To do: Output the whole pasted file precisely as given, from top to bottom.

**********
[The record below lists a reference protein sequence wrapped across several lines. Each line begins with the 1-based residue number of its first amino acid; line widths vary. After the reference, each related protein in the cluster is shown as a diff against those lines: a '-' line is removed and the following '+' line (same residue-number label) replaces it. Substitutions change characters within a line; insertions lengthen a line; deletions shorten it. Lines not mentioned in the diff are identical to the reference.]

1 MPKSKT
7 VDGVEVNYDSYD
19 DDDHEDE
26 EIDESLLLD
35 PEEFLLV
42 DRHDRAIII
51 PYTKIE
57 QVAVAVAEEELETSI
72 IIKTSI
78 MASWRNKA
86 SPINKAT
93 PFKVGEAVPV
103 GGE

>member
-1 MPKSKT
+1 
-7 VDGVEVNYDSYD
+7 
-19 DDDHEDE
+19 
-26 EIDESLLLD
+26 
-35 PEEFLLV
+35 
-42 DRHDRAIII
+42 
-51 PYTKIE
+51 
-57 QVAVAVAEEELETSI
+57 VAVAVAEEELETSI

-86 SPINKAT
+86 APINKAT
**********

[The record below lists a reference protein sequence wrapped across several lines. Each line begins with the 1-based residue number of its first amino acid; line widths vary. After the reference, each related protein in the cluster is shown as a diff against those lines: a '-' line is removed and the following '+' line (same residue-number label) replaces it. Substitutions change characters within a line; insertions lengthen a line; deletions shorten it. Lines not mentioned in the diff are identical to the reference.]

1 MPKSKT
7 VDGVEVNYDSYD
19 DDDHEDE
26 EIDESLLLD
35 PEEFLLV
42 DRHDRAIII
51 PYTKIE
57 QVAVAVAEEELETSI
72 IIKTSI
78 MASWRNKA
86 SPINKAT
93 PFKVGEAVPV
103 GGE

>member
-1 MPKSKT
+1 
-7 VDGVEVNYDSYD
+7 
-19 DDDHEDE
+19 
-26 EIDESLLLD
+26 
-35 PEEFLLV
+35 
-42 DRHDRAIII
+42 
-51 PYTKIE
+51 
-57 QVAVAVAEEELETSI
+57 VAVAVAEEELETSI

-86 SPINKAT
+86 APINKAT